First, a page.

San Benito works closely with Cameron Workforce Solutions and Texas State Technical College (on the northeast side of the city near the Harlingen Airport) to provide a skilled labor force for the various industries it’s looking to recruit to the community. Skilled trades courses are also available at the University of Texas Rio Grand Valley campus in Brownsville, a 20-minute drive away. As for its housing inventory, San Benito has been approving plats for the last two years that include residential. Most are from 20 to 40 homes. The homes are averaging around the $140,000 mark for a base price. The cost of living in the area is an attraction, in itself. For $160,000, you can purchase a very attractive, 3-bedroom, 2-bath, brick veneer home.

“We are also home to the Fun-N-Sun Resort,” says De La Rosa. “It’s one of the largest RV parks in Texas. I’ve been recruited as a judge for their Mardi Gras in February and they’re a very happy-go-lucky, over-55 group. We call them our winter Texans – they’re not only good for our economy, but for the whole region. They have a large community center of their own and host a lot of parties, but all the supplies come from local vendors. The place is well manicured, they have their own security, it’s a town within a town. They create a lot of activity which generates traffic for us.”

Luis Contreras, San Benito’s Cultural Arts Director, chimes in on tourism as a growing economic driver. “We cater to visitors with a lot of festivals and museums. Along with the new San Benito Cultural Heritage Museum, we have the Texas Conjunto Music Hall of Fame and Museum, the Freddy Fender Museum, and an up-and-coming San Benito Cultural Arts Center. That Center and the Cultural Heritage Museum promote travelling exhibitions in art, science, and culture that have drawn people from across Texas.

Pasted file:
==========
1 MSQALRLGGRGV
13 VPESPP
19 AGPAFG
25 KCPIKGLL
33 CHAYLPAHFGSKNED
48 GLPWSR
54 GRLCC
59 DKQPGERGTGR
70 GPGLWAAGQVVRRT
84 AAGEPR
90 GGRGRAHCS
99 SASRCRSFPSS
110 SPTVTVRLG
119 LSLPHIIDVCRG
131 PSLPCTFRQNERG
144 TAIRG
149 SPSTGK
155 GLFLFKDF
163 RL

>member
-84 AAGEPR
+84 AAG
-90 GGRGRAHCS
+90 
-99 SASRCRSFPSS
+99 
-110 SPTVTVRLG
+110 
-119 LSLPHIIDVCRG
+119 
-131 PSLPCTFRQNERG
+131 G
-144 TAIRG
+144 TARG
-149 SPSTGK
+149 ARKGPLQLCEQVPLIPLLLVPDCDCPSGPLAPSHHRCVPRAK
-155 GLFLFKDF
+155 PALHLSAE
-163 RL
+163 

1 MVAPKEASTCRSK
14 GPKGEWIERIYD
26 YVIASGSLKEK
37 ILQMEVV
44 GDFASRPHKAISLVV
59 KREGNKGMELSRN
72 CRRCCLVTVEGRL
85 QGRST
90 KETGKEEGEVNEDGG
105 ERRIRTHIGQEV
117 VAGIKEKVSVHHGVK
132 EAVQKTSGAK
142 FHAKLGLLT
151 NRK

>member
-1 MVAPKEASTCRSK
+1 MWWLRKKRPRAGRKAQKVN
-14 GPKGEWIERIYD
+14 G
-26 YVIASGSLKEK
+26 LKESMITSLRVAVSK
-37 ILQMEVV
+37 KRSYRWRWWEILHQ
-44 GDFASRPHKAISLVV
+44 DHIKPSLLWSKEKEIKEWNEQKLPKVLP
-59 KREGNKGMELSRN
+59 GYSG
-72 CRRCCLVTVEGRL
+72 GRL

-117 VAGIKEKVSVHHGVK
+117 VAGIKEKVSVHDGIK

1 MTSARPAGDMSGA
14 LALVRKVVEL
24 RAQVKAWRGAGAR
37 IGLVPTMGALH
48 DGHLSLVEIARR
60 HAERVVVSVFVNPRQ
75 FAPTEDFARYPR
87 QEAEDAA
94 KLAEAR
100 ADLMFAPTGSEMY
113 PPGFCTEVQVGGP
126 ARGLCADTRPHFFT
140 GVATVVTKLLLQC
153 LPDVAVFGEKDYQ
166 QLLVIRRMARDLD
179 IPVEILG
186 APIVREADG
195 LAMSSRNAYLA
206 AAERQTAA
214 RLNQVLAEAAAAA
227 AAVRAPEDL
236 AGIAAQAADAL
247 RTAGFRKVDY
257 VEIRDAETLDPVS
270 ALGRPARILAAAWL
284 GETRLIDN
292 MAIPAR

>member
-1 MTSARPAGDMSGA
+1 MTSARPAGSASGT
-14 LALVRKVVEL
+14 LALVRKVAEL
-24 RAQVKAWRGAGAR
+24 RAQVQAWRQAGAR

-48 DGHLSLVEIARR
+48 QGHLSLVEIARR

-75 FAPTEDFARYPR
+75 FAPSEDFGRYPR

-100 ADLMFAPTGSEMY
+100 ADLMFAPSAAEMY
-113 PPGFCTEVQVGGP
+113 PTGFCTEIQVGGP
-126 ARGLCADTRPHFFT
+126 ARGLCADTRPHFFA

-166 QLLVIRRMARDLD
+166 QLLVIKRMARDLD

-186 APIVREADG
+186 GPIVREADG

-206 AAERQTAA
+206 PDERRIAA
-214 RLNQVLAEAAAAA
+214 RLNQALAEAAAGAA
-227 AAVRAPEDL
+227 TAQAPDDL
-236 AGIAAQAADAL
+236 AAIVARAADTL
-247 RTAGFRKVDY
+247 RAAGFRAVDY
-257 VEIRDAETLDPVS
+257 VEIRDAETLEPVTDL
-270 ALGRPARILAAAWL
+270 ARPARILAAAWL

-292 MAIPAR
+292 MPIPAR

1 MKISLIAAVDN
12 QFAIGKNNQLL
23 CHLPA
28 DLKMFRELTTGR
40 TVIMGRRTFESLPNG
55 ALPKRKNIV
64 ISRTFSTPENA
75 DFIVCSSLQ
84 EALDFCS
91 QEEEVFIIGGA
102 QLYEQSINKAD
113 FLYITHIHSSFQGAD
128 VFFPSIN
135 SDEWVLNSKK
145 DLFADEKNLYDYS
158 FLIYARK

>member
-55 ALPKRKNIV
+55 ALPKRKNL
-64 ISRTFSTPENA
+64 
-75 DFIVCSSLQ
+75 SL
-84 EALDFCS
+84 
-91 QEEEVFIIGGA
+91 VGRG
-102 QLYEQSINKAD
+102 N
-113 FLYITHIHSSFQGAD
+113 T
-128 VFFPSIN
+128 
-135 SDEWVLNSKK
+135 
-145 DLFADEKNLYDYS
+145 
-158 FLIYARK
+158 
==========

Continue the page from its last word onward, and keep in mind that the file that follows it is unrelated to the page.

“Our music community is very large – we are the home of conjunto music, which is an accordion-based mix of German polkas and Musica Ranchera (the ranch music in Mexico). It’s a lot of fun and it belongs to San Benito. The city created the South Texas Music Festival, which promotes the evolution of the conjunto sound to target families and a younger audience. I’ve learned the importance of focusing on the youth; they’ll have the jobs tomorrow that will help sustain any museum organization. We strive to create unique things to promote our city, like the Music Festival and our Hog Waddle Country Concert and Cookoff. San Benito was known as a go-through town and we want to make it a go-to destination, bringing outside people here.”

Martha McClain, San Benito PR Director, adds, “From an environmental outlook, we’re in the third stage of a wetlands project designed to attract birds and wildlife to our area. And we’re able to do this through a series of grants we’ve been receiving. Birding and ecotourism is another influencing factor that draws a lot of winter visitors from around the world to this area to view some of the unique species here. We also have a new $1 million park under construction at the south end of town that we’re pretty proud of. That was also funded through grants. For the future, we expect a lot of retail development to be coming in and we’re beefing up our marketing plans. We have a lot of bargain-priced land available for new businesses; we’re featuring that in all our promotions. With our proximity to the coast, to Mexico, and the I-69 corridor that takes all our products up north, we’re in a natural position for growth and development.”

De La Rosa sums it up beautifully, “San Benito offers a great quality of life. Any family or business professional wanting to relocate, they should really consider looking at us.”

Click The Cover To View Or Download The Brochure

San Benito, Texas brochure cover.


Who: San Benito, Texas

What: Historic “Resaca City”; population approx. 25,000

Where: Rio Grande Valley in south Texas



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San Benito, Texas, TX Hogwaddle photo from around 1914

The San Benito Hog Waddle Country Concert and Cook-off is legendary. Hog waddle is a funny term but it’s also a historical tidbit that is exclusive to San Benito. Back in the early days, around 1914, the town had their annual Cabbage Day parade to celebrate the harvest. One year, one of the town’s pioneers, Alba Heywood (an agricultural engineer) decided to march about 2,000 of his hogs in the parade and it was quite a spectacle.

At the end of the parade, someone fired a celebratory shot in the air and scared the hogs and they scattered through the town. It took the people about three days to round them up. So that’s the first and last time San Benito had a hog waddle. But they do still celebrate with an annual concert and delicious cook-off!


August 2019 Issue Cover of Business View Magazine

August 2019 Issue